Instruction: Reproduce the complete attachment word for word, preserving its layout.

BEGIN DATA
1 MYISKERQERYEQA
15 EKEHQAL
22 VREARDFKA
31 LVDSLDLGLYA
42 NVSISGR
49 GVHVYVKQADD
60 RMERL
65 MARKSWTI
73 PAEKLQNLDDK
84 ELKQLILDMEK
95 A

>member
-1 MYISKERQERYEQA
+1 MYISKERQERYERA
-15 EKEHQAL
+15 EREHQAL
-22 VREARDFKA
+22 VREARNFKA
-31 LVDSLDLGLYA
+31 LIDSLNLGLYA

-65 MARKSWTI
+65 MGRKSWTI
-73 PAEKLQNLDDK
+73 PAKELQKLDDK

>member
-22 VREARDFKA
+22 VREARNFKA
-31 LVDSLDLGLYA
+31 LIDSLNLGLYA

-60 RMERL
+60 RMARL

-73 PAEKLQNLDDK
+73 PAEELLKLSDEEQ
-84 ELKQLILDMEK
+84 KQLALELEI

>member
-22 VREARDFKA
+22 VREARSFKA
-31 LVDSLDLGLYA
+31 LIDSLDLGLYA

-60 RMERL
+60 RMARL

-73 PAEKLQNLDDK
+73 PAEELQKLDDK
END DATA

1 MYISKERQERYEQA
15 EKEHQAL
22 VREARDFKA
31 LVDSLDLGLYA
42 NVSISGR
49 GVHVYVKQADD
60 RMERL
65 MARKSWTI
73 PAEKLQNLDDK
84 ELKQLILDMEK
95 A

>member
-1 MYISKERQERYEQA
+1 MYISKERQERYERA
-15 EKEHQAL
+15 EREHQAL
-22 VREARDFKA
+22 VREARNFKA
-31 LVDSLDLGLYA
+31 LIDSLNLGLYA

-65 MARKSWTI
+65 MGRKSWTI
-73 PAEKLQNLDDK
+73 PAKELQKLDDK

>member
-22 VREARDFKA
+22 VREARNFKA
-31 LVDSLDLGLYA
+31 LIDSLNLGLYA

-60 RMERL
+60 RMARL

-73 PAEKLQNLDDK
+73 PAEELLKLSDEEQ
-84 ELKQLILDMEK
+84 KQLALELEI

>member
-22 VREARDFKA
+22 VREARSFKA
-31 LVDSLDLGLYA
+31 LIDSLDLGLYA

-60 RMERL
+60 RMARL

-73 PAEKLQNLDDK
+73 PAEELQKLDDK